One of the great temptations for priests, as well as for the rest of us, is to mistake the dignity and authority of their role or office for an opportunity for personal power and gain. When the grace of the Holy Spirit is viewed as a commodity “for sale,” or means for one’s own gratification, priesthood becomes a burden.

When what is beyond price is bartered in the name of human expedience and for perishable gifts, and when the call is not from above, the burden is heavy, indeed; or it is borne by someone unworthy, whose powers it exceeds. The yoke is then extremely harsh, chafing the neck of him who carries it and sapping his strength; and unless it is taken from him, it will exhaust and destroy him utterly.

Theognostos makes it clear that God’s wrath does not descend upon us from the outside-in but rather as a consequence of our own choices.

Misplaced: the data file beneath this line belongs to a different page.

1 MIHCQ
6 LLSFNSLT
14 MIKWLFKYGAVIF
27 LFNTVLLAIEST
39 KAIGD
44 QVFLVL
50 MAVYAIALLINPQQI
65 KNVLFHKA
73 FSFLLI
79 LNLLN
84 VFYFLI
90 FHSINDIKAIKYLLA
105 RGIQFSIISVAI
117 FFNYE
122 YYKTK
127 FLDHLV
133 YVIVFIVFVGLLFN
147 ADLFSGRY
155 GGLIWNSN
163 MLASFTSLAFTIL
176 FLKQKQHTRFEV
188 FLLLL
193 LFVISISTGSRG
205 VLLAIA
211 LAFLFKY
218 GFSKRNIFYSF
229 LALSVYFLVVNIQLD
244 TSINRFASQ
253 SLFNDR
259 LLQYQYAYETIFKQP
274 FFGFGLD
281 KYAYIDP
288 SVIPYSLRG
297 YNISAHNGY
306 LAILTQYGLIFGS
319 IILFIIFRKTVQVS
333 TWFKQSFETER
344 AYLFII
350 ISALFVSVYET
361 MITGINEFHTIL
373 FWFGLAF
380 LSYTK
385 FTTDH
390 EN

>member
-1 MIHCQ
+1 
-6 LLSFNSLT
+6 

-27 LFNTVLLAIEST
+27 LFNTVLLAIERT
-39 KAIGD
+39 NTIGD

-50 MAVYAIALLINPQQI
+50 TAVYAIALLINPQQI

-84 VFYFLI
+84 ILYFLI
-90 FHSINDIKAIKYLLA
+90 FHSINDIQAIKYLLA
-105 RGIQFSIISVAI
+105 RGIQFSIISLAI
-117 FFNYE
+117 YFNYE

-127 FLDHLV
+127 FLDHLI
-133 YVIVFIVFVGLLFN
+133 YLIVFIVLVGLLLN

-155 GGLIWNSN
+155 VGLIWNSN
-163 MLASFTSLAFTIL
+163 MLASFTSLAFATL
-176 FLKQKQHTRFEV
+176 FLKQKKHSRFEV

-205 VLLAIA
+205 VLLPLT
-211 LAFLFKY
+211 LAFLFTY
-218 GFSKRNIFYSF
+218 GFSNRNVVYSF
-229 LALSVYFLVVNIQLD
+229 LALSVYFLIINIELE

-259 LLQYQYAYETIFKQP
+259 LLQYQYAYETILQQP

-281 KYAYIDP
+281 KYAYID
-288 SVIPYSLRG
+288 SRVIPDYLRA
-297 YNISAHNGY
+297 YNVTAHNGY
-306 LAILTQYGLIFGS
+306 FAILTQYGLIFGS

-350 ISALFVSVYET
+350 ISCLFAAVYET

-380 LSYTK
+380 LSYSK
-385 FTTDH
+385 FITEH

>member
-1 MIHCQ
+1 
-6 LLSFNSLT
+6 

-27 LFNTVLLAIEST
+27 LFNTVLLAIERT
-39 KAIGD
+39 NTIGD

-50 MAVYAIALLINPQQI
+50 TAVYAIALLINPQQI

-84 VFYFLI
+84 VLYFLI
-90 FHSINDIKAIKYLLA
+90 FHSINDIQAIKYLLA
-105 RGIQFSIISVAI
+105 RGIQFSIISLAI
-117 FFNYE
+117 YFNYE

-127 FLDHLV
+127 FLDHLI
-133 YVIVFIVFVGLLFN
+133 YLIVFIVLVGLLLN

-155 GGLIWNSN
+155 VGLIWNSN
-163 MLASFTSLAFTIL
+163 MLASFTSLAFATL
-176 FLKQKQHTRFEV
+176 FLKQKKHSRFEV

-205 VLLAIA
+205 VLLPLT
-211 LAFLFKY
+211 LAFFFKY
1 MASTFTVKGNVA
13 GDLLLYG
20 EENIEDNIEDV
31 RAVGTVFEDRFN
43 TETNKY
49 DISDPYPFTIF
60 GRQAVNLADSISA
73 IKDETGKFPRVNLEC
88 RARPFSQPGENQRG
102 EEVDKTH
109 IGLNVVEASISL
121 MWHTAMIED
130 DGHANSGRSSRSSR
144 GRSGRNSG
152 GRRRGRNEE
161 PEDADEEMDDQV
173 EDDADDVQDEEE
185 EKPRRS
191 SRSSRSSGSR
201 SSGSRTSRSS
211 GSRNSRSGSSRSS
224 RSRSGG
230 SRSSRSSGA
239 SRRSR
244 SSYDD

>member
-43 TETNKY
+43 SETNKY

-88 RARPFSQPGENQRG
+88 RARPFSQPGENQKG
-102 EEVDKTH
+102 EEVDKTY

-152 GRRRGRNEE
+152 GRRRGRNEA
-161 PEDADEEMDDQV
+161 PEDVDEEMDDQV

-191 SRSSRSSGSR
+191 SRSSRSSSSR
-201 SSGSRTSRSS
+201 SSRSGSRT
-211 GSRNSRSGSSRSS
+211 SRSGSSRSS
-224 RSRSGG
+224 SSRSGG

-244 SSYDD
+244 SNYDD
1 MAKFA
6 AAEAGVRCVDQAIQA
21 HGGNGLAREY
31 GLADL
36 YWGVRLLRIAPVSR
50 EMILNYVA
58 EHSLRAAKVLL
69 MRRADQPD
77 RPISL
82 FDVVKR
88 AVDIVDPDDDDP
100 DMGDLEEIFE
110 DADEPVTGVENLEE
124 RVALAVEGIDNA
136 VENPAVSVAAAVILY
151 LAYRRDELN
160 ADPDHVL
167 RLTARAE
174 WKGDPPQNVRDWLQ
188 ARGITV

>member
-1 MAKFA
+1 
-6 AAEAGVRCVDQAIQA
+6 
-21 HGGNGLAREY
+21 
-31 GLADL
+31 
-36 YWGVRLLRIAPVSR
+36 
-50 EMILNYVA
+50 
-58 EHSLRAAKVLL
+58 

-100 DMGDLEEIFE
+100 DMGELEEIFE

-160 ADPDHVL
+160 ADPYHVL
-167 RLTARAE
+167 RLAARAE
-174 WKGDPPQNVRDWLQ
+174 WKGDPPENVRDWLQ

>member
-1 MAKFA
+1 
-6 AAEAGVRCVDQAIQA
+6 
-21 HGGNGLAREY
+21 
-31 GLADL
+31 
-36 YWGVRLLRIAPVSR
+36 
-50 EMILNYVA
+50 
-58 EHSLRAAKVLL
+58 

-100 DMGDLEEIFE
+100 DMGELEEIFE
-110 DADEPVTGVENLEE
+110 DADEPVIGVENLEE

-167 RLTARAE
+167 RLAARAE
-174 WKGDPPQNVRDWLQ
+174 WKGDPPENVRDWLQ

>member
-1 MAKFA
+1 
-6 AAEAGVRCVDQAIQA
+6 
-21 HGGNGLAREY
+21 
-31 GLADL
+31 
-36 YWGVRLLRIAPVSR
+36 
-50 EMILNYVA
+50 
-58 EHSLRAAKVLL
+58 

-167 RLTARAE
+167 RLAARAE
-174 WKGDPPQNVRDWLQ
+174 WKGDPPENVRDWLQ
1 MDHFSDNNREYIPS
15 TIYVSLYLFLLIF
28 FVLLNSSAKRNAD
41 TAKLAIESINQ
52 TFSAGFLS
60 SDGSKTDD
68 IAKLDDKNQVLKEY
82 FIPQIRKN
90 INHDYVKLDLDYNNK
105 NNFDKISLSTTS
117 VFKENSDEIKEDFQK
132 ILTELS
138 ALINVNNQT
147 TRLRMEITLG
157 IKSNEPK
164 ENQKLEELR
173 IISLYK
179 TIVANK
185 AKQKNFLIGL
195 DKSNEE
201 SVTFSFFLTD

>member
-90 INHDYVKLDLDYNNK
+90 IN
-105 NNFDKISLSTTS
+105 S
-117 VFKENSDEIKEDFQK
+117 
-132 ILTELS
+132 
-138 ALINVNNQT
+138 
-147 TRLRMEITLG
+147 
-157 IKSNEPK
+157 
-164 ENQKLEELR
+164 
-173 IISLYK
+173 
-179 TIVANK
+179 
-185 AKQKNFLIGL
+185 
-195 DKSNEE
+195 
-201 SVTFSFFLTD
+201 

How often do we create our own “yoke” around our neck, for example, by allowing the quest for power and control to drive our personal or professional lives? Perhaps we measure workdays by our perceived increase or decrease of status and recognition; our effectiveness as parents by our children’s professional success and willingness to follow our script for them. Constantly preoccupied with our self and personal advantage, we miss opportunities for love and connection and widen the distances between us and God.  

In my consulting work, I have observed countless of organizations decline because they forgot their original mission of providing value to their clients. Over time, the interests of the organization, including people’s positions and personal agendas, outweigh the welfare of clients. Eventually, organizations become so self-involved that their clients and communities are perceived as annoying distractions, rather than the very reason for their existence. As the distance between providers and those they serve grows, organizations lose the sense of shared purpose that inspired and united them. They become fragmented into silos, inward-oriented, and fraught with power and political conflicts.